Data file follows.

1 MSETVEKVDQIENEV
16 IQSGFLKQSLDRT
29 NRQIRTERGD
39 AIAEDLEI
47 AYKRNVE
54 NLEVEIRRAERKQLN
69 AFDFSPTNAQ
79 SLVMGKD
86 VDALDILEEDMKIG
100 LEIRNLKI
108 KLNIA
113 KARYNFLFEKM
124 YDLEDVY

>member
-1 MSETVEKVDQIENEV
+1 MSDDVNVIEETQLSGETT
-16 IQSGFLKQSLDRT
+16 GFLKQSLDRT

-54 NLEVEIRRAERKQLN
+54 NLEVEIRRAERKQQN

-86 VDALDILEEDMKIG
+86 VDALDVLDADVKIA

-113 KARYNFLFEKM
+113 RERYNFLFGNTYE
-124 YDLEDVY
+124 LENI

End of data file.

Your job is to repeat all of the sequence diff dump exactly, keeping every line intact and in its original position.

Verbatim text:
1 MSETVEKVDQIENEV
16 IQSGFLKQSLDRT
29 NRQIRTERGD
39 AIAEDLEI
47 AYKRNVE
54 NLEVEIRRAERKQLN
69 AFDFSPTNAQ
79 SLVMGKD
86 VDALDILEEDMKIG
100 LEIRNLKI
108 KLNIA
113 KARYNFLFEKM
124 YDLEDVY

>member
-1 MSETVEKVDQIENEV
+1 MSDDVNVIEETQLSGETT
-16 IQSGFLKQSLDRT
+16 GFLKQSLDRT

-54 NLEVEIRRAERKQLN
+54 NLEVEIRRAERKQQN

-86 VDALDILEEDMKIG
+86 VDALDVLDADVKIA

-113 KARYNFLFEKM
+113 RERYNFLFGNTYE
-124 YDLEDVY
+124 LENI